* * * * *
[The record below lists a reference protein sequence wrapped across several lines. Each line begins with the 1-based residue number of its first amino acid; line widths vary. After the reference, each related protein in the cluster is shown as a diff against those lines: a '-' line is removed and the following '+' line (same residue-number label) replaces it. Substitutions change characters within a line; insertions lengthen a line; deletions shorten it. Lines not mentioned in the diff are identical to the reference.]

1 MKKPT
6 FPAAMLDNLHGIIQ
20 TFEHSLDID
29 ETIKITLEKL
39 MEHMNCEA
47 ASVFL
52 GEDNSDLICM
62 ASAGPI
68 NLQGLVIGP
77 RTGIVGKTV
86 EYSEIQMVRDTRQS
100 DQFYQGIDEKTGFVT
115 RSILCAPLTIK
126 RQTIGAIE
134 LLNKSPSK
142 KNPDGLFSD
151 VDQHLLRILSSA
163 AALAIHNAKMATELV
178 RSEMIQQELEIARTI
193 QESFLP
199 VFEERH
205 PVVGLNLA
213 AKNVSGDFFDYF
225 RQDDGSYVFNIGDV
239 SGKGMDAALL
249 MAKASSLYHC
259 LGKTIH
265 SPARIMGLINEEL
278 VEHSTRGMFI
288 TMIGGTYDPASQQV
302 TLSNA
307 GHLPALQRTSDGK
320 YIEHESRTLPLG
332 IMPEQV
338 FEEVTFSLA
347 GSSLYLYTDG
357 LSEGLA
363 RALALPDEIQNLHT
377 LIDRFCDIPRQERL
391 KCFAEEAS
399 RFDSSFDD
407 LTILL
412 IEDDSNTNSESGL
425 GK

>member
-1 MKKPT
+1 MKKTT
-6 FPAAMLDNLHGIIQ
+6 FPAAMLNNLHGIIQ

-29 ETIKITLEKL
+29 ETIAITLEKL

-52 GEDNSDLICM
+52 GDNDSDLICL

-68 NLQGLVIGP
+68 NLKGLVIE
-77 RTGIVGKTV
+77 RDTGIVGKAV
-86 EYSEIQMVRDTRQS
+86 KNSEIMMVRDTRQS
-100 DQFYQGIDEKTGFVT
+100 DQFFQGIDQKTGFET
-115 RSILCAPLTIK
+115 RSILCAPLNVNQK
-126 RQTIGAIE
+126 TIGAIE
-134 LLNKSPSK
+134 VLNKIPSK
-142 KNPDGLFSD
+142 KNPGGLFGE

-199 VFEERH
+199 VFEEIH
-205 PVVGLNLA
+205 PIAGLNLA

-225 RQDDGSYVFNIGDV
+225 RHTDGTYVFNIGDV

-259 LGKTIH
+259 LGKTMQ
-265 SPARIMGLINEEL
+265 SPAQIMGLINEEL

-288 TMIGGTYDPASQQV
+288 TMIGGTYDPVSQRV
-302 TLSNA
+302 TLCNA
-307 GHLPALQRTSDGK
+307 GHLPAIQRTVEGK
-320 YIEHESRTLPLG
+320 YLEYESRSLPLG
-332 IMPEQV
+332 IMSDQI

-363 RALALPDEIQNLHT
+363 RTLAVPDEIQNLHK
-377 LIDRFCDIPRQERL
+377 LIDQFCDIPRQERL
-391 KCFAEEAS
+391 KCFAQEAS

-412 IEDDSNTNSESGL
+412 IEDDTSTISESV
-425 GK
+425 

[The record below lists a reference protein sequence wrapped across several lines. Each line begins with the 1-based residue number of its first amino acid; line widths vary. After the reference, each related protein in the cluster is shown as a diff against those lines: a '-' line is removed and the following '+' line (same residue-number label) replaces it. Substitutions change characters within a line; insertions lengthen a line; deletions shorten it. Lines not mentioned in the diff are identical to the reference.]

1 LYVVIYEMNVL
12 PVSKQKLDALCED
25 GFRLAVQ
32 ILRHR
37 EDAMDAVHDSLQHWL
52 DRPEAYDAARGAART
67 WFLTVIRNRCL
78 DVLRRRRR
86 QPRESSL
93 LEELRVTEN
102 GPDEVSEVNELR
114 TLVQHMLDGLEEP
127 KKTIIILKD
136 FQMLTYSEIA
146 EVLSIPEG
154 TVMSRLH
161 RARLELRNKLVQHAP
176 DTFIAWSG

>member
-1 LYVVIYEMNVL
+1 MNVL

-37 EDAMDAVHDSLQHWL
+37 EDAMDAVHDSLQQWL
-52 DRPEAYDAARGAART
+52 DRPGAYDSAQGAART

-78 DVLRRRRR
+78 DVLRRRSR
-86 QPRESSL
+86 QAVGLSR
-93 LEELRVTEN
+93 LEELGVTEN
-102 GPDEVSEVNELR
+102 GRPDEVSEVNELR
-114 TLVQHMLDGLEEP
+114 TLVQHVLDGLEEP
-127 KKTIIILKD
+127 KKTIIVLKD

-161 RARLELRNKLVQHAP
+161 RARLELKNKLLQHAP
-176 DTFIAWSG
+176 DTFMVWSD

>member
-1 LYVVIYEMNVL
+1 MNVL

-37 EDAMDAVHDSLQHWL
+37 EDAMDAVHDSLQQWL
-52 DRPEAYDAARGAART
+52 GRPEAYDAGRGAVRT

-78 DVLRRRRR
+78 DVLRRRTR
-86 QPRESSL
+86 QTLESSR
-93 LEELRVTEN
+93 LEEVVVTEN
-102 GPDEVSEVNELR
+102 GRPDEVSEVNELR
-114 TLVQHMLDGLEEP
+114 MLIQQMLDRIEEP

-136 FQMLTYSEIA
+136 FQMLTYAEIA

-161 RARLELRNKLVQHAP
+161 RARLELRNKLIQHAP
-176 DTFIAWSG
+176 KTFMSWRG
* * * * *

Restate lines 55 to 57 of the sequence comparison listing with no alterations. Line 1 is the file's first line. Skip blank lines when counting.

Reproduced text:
-68 NLQGLVIGP
+68 NLKGLVIE
-77 RTGIVGKTV